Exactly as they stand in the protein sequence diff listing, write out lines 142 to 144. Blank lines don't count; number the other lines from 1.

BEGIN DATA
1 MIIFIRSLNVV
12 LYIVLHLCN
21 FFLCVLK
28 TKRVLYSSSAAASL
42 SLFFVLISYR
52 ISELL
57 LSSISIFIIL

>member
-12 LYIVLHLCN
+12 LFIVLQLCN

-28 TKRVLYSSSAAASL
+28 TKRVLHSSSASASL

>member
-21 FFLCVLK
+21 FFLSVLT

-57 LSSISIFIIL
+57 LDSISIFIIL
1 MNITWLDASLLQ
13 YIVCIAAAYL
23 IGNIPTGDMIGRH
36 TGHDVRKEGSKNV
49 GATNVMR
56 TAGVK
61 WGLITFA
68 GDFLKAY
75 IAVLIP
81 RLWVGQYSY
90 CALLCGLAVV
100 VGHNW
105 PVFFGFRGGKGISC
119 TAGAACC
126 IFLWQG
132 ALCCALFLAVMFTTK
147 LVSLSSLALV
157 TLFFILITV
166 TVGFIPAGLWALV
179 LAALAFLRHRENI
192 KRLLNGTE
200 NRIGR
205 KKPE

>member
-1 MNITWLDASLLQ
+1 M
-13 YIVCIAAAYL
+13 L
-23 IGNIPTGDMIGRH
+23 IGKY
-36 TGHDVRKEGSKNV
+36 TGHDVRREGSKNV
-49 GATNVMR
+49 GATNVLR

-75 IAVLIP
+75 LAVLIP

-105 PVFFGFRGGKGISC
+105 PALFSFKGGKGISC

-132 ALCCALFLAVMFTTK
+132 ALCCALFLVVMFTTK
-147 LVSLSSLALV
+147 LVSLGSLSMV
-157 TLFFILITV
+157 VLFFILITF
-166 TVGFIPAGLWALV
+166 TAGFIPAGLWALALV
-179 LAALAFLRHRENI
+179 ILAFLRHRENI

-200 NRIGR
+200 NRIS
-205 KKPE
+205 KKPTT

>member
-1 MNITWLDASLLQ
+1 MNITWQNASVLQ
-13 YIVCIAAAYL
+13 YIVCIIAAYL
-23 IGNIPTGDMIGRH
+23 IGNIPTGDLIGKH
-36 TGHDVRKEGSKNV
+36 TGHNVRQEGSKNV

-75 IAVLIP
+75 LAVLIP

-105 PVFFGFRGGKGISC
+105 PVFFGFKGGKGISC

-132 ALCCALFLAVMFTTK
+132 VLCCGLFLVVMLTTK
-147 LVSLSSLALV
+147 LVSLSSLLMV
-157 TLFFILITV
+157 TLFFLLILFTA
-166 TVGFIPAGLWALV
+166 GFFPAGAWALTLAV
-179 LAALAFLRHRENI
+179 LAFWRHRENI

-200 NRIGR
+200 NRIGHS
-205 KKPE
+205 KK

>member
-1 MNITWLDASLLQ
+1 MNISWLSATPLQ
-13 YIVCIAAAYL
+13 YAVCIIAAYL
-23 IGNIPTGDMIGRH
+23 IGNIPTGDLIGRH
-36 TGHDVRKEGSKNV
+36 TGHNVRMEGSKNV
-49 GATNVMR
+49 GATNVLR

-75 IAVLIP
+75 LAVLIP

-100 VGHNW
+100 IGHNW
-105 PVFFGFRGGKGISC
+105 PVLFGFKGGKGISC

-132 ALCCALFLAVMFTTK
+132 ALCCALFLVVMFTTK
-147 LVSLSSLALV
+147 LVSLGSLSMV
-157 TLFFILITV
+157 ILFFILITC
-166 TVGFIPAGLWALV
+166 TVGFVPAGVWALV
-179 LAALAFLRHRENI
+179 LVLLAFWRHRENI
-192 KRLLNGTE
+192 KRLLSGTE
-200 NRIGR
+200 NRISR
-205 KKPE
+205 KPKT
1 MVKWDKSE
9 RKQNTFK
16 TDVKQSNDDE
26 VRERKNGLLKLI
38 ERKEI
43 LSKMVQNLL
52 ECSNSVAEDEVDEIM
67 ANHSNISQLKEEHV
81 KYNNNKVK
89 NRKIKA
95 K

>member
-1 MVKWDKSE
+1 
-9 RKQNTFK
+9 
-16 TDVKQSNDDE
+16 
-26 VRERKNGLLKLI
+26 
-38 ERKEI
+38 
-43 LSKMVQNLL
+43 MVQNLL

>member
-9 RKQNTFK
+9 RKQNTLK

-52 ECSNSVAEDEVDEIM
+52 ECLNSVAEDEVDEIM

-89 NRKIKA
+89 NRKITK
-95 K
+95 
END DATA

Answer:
-1 MVKWDKSE
+1 
-9 RKQNTFK